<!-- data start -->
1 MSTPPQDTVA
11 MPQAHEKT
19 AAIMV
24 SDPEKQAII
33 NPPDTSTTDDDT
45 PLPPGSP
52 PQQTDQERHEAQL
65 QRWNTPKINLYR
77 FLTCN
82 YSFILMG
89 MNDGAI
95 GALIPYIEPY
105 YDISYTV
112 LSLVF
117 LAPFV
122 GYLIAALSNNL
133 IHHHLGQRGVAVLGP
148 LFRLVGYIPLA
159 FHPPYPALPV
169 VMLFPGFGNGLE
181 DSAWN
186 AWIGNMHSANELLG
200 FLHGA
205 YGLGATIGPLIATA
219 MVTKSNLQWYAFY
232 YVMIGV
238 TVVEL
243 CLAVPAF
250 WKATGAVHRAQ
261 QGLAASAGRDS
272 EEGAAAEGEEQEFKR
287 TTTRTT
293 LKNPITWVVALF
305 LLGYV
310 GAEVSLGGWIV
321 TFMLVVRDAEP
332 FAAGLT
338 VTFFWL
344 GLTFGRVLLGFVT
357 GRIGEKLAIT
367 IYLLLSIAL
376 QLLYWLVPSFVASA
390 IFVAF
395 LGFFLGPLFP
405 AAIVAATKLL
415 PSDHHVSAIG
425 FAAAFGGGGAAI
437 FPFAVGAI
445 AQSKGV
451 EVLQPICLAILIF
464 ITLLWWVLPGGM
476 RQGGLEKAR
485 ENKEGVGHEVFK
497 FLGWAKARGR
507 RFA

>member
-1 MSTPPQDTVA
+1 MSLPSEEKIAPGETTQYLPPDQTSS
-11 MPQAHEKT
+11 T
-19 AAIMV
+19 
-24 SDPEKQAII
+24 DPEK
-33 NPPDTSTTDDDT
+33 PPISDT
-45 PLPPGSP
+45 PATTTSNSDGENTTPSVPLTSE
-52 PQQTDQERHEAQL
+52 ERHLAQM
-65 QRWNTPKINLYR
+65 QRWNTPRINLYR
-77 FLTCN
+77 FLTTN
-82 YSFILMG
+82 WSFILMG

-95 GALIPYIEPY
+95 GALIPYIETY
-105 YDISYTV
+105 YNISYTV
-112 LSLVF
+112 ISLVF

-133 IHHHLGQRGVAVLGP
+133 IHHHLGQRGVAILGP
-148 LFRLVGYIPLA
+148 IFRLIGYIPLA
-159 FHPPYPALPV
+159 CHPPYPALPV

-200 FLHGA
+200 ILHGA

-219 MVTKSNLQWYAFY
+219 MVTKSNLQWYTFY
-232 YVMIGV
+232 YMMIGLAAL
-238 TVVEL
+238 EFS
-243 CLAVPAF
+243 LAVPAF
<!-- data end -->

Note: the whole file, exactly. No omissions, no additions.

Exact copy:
1 MSTPPQDTVA
11 MPQAHEKT
19 AAIMV
24 SDPEKQAII
33 NPPDTSTTDDDT
45 PLPPGSP
52 PQQTDQERHEAQL
65 QRWNTPKINLYR
77 FLTCN
82 YSFILMG
89 MNDGAI
95 GALIPYIEPY
105 YDISYTV
112 LSLVF
117 LAPFV
122 GYLIAALSNNL
133 IHHHLGQRGVAVLGP
148 LFRLVGYIPLA
159 FHPPYPALPV
169 VMLFPGFGNGLE
181 DSAWN
186 AWIGNMHSANELLG
200 FLHGA
205 YGLGATIGPLIATA
219 MVTKSNLQWYAFY
232 YVMIGV
238 TVVEL
243 CLAVPAF
250 WKATGAVHRAQ
261 QGLAASAGRDS
272 EEGAAAEGEEQEFKR
287 TTTRTT
293 LKNPITWVVALF
305 LLGYV
310 GAEVSLGGWIV
321 TFMLVVRDAEP
332 FAAGLT
338 VTFFWL
344 GLTFGRVLLGFVT
357 GRIGEKLAIT
367 IYLLLSIAL
376 QLLYWLVPSFVASA
390 IFVAF
395 LGFFLGPLFP
405 AAIVAATKLL
415 PSDHHVSAIG
425 FAAAFGGGGAAI
437 FPFAVGAI
445 AQSKGV
451 EVLQPICLAILIF
464 ITLLWWVLPGGM
476 RQGGLEKAR
485 ENKEGVGHEVFK
497 FLGWAKARGR
507 RFA

>member
-1 MSTPPQDTVA
+1 MSLPSEEKIAPGETTQYLPPDQTSS
-11 MPQAHEKT
+11 T
-19 AAIMV
+19 
-24 SDPEKQAII
+24 DPEK
-33 NPPDTSTTDDDT
+33 PPISDT
-45 PLPPGSP
+45 PATTTSNSDGENTTPSVPLTSE
-52 PQQTDQERHEAQL
+52 ERHLAQM
-65 QRWNTPKINLYR
+65 QRWNTPRINLYR
-77 FLTCN
+77 FLTTN
-82 YSFILMG
+82 WSFILMG

-95 GALIPYIEPY
+95 GALIPYIETY
-105 YDISYTV
+105 YNISYTV
-112 LSLVF
+112 ISLVF

-133 IHHHLGQRGVAVLGP
+133 IHHHLGQRGVAILGP
-148 LFRLVGYIPLA
+148 IFRLIGYIPLA
-159 FHPPYPALPV
+159 CHPPYPALPV

-200 FLHGA
+200 ILHGA

-219 MVTKSNLQWYAFY
+219 MVTKSNLQWYTFY
-232 YVMIGV
+232 YMMIGLAAL
-238 TVVEL
+238 EFS
-243 CLAVPAF
+243 LAVPAF